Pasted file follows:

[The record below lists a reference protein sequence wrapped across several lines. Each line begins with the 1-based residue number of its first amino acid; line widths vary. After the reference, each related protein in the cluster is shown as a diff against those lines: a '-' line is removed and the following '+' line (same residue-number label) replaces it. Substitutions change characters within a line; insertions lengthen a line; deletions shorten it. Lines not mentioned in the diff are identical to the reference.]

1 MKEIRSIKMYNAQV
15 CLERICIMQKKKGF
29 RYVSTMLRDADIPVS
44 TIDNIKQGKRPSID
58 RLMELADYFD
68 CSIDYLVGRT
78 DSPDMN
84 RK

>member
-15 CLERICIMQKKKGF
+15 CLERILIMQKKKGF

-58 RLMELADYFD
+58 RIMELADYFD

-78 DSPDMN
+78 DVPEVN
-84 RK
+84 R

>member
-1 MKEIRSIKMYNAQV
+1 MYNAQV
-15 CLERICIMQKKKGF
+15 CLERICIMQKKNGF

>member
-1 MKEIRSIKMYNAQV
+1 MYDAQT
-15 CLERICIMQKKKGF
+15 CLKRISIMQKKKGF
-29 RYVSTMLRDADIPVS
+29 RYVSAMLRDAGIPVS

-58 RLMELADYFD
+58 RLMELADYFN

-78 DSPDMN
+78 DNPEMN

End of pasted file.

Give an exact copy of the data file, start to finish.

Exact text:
[The record below lists a reference protein sequence wrapped across several lines. Each line begins with the 1-based residue number of its first amino acid; line widths vary. After the reference, each related protein in the cluster is shown as a diff against those lines: a '-' line is removed and the following '+' line (same residue-number label) replaces it. Substitutions change characters within a line; insertions lengthen a line; deletions shorten it. Lines not mentioned in the diff are identical to the reference.]

1 MKEIRSIKMYNAQV
15 CLERICIMQKKKGF
29 RYVSTMLRDADIPVS
44 TIDNIKQGKRPSID
58 RLMELADYFD
68 CSIDYLVGRT
78 DSPDMN
84 RK

>member
-15 CLERICIMQKKKGF
+15 CLERILIMQKKKGF

-58 RLMELADYFD
+58 RIMELADYFD

-78 DSPDMN
+78 DVPEVN
-84 RK
+84 R

>member
-1 MKEIRSIKMYNAQV
+1 MYNAQV
-15 CLERICIMQKKKGF
+15 CLERICIMQKKNGF

>member
-1 MKEIRSIKMYNAQV
+1 MYDAQT
-15 CLERICIMQKKKGF
+15 CLKRISIMQKKKGF
-29 RYVSTMLRDADIPVS
+29 RYVSAMLRDAGIPVS

-58 RLMELADYFD
+58 RLMELADYFN

-78 DSPDMN
+78 DNPEMN